11 Croscill $258 $258 0.0
Significant Events Coming down to earth and running in place after years of propulsive growth, Croscill ran flat at $258 million, holding steady after a drop of 5.1% the prior year. It was a painful year of rethinking and rebuilding following the sudden death of visionary ceo David Kahn the year before and the illness of the highly respected family patriarch Mike Kahn. With another Kahn scion, Doug, taking the reins, the company continued to move production off-shore. Sales, said Doug Kahn, held steady in each of the company's key product categories.
12 CHF Corp. $227 $213 6.6
Significant Events The window business continued to rack up solid growth, growing by 9% to $152 million, reported ceo Frank Foley, as retailers showed more interest in higher price points and trade-up items. There was solid growth in bedding as well, said Foley, "but unfortunately there was no such interest in higher price points." The bath business grew at an aggressive pace, helped by a growing accessories business. But a major sticking point, he said, was the Donna Karan Home business, which fell off in the range of 30%. "But we're working on that now and expect substantial improvement next year." A major task at hand, said Foley, is rethinking the CHF business model. "It no longer pays to deal with some people. You have to walk away from some of them. The reality is there's no value-added any longer in building market share. All you get these days is value-less. It gets you nothing to be the biggest."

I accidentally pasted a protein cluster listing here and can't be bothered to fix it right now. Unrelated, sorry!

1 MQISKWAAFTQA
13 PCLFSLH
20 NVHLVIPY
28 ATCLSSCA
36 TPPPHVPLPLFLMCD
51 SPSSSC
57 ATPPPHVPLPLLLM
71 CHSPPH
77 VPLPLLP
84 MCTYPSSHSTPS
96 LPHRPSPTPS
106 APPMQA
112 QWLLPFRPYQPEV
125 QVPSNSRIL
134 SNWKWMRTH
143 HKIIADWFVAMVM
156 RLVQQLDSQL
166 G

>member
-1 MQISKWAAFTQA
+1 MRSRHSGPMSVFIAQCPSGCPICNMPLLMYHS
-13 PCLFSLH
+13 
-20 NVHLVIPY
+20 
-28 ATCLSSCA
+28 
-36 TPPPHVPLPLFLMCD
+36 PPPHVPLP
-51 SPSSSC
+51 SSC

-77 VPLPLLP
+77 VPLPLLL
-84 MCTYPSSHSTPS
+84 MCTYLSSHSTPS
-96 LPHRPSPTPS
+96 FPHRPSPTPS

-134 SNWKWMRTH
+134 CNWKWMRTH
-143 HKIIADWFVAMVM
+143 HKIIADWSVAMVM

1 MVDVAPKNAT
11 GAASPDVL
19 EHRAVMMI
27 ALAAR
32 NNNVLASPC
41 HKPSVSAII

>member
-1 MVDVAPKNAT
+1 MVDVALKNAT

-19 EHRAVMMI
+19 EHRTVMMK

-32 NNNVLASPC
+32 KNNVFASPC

13 American Pacific $215 $259 -17.0
Significant Events With the bottom falling out of the quilt market for most suppliers, and its comforter business falling off at a double-digit pace, the once high-flying American Pacific recorded a drop in sales of roughly $44 million. Despite a roster of designer licenses, comforter sales fell by 14% in 2006, to $164 million from $190 million, as some of those licenses ran out of gas at key accounts, making way for retailers' private-label brands. Playing musical chairs once again, the company appears poised to take on a new dance partner, reportedly readying its sale to an Indian textiles producer.
14 Dan River $190 $259 -26.6
Significant Events The latest U.S. supplier to fly under a foreign flag, straight out of bankruptcy Dan River was acquired by GHCL, a producer based in New Delhi. All of the company's remaining U.S. plants were shuttered, with goods coming in from India, China, and Pakistan. Securing a steady outlet for its product, GHCL then bought a U.K. retail chain, and said it's negotiating to buy a major U.S. home fashions retailer, as well as other chains in Europe. Building a beachhead in the institutional market, in December GHCL/Dan River acquired Baker Linen, a century-old supplier to the hotel and hospital trade. Letting retailers know it's still alive and kicking, Dan River put an astonishing 65-plus beds on its show floor during the fall home fashions market.
15 Lousville Bedding $175 $175 0.0
Significant Events Running in place despite declines in some of its key businesses, Louisville went through another "roller-coaster year," said Steve Elias, ceo. The gainer last year was the bed pillow business, where sales improved by 14%, to $50 million, helping to offset weakness elsewhere, notably the mattress pad segment, where sales fell 10% to $90 million. Running in place was enough of a challenge, said Elias, "in the face of retail consolidation, inventory management tightening at key retailers, overseas competition, and continued escalation of raw material prices." Elias said a focal point was pillows, where Louisville "made a number of changes that have enabled our operating efficiencies, putting us in a position to capture more market share at key volume price points."